AMD has released its product roadmap for the next two years and the company appears to have gone core crazy. Plans for several multi-core chip releases over the next two years will culminate in a 12-core CPU to be released in the first half of 2010.
The first new product from AMD will be code-named "Shanghai," and is expected to see the light of day in the second half of this year. This will be AMD's first 45nm sever processor, and will support HyperTransport 3.0 as well as sporting a whopping 6MB of Level-3 cache. Shanghai will have four cores.
Next at bat will be "Istanbul," due out in the second half of 2009. Istanbul will sport six cores and will be designed for use in multi-processor systems (two processors and up). In early 2010, AMD expects to release its new Socket G34 platform with DDR3 memory support.
The pièce de résistance, however, will be AMD's 12-core, Socket G34-based, "Magny Cours" processor. A six-core version will also be available, code-named "Sao Paolo."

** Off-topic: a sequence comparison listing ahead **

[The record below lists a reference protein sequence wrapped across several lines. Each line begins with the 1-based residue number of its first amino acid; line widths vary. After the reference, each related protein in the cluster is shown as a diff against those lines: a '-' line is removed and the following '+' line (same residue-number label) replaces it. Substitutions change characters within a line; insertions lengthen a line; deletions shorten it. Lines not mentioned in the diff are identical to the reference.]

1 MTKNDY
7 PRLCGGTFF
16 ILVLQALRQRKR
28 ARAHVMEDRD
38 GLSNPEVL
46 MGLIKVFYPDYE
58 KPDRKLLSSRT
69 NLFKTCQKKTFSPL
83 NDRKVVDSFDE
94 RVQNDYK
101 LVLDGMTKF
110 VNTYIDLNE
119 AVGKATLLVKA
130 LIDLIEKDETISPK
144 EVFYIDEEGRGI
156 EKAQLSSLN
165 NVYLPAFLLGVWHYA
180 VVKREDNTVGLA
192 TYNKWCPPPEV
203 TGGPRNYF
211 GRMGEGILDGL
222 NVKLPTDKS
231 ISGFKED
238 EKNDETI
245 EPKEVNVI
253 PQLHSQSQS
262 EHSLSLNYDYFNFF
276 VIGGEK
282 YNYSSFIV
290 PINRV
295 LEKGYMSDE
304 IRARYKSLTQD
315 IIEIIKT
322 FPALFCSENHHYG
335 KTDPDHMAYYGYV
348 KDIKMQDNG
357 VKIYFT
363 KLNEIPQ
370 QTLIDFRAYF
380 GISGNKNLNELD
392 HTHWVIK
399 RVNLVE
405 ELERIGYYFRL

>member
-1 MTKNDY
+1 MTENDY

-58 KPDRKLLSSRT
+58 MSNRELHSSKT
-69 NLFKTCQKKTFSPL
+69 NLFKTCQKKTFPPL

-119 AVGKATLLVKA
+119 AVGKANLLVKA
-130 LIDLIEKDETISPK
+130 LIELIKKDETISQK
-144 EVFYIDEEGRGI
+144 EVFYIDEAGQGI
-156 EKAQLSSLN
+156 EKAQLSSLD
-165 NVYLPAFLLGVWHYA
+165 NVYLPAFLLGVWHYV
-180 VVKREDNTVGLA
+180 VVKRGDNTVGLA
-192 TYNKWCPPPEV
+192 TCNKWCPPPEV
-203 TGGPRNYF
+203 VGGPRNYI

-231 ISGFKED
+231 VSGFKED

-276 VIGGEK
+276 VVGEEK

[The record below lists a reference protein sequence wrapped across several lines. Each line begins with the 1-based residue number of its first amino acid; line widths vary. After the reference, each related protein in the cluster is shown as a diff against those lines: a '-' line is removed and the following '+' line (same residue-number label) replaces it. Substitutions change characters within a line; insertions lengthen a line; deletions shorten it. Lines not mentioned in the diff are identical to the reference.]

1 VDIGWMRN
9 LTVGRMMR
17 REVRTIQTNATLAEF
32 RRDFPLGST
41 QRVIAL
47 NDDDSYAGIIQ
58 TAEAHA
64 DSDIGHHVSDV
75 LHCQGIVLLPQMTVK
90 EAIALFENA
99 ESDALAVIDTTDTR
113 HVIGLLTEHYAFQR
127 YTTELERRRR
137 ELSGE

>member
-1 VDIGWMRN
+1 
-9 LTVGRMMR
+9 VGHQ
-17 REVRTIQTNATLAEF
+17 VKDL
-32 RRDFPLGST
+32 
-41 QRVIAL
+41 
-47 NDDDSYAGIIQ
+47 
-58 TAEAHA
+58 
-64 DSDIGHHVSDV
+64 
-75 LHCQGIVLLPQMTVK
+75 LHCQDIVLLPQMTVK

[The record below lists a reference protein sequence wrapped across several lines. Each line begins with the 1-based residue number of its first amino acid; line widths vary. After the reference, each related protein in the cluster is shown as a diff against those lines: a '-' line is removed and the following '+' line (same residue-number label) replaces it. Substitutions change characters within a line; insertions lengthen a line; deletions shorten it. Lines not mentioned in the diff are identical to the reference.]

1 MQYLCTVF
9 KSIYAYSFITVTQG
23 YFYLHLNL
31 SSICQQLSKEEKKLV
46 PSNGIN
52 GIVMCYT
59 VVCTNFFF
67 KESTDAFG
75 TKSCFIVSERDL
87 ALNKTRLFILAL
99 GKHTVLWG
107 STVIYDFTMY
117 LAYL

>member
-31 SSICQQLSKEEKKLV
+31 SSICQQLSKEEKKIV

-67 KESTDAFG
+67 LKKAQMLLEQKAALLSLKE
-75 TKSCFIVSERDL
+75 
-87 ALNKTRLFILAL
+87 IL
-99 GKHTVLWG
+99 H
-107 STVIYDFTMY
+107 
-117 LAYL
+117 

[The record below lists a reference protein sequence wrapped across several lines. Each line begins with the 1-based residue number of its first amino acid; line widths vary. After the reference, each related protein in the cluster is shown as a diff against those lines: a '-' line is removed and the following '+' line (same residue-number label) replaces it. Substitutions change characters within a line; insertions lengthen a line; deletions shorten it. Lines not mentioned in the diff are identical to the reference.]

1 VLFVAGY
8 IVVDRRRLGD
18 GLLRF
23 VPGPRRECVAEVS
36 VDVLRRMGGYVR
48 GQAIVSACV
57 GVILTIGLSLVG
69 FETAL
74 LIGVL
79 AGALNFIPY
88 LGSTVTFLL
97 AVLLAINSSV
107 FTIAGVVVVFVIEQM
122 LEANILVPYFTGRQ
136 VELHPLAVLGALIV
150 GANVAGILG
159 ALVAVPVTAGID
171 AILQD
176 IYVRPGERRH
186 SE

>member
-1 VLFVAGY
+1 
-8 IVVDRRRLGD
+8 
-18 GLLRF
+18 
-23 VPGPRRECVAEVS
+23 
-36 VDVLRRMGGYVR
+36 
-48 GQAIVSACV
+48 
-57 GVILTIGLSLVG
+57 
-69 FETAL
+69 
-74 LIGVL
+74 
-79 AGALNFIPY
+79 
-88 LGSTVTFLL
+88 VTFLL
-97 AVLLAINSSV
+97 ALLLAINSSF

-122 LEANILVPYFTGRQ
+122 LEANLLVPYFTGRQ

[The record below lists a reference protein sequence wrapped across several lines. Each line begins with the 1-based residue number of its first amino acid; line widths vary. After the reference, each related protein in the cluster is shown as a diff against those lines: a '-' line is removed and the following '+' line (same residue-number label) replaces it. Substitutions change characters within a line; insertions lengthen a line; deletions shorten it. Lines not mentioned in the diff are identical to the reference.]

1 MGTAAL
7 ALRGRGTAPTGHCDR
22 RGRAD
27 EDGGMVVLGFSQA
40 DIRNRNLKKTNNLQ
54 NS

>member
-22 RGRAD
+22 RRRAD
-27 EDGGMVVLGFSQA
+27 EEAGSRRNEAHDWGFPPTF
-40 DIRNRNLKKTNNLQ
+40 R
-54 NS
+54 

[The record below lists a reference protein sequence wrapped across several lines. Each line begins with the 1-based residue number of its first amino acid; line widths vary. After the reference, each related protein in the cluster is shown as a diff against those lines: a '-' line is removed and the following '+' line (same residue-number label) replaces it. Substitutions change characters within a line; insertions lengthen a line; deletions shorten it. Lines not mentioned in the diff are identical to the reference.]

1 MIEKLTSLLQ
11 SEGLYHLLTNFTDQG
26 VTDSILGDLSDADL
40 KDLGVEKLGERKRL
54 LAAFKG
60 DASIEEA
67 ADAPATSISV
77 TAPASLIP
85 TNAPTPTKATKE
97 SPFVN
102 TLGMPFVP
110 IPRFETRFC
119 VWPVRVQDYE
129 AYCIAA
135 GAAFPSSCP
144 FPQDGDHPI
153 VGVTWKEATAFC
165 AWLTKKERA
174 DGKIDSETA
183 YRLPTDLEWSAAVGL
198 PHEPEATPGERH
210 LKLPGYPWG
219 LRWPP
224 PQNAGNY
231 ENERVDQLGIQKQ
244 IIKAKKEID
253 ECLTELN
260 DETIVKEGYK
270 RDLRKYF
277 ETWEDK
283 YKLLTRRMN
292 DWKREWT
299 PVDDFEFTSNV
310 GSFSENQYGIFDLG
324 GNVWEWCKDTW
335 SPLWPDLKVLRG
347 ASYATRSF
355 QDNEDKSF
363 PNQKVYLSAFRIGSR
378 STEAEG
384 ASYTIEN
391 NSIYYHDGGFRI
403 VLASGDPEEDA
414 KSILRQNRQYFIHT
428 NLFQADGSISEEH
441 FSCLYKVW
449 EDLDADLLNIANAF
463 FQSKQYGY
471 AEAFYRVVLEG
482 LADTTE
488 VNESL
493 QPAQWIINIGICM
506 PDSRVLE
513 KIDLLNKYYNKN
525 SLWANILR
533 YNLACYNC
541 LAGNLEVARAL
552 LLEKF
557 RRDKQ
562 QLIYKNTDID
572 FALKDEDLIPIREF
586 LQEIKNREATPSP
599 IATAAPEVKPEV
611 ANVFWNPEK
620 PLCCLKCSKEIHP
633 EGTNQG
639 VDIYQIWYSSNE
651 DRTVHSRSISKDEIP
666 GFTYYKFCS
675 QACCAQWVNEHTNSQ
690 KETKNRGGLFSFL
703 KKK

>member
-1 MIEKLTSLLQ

Increasing the number of cores on CPUs is a logical direction, and one that Intel is heading in as well. It has become increasingly difficult to squeeze higher speeds out of processors, so the solution to increasing CPU performance has been to integrate more cores into the chips themselves. While AMD's recently-announced roadmap focuses on server processors, this doesn't mean that desktop and laptop processors are getting the short shrift. Like Mary and her little lamb, wherever server processors go, desktop and laptop processors are sure to follow. Processor designs for AMD's mainstream systems will reap the benefits of the technological advances going into the server processors. The sockets will be different, there will be less on-board cache, fewer HyperTransport links, and no multi-processor support, but the desktop and laptop processors will share the same number of cores and have the same raw CPU power.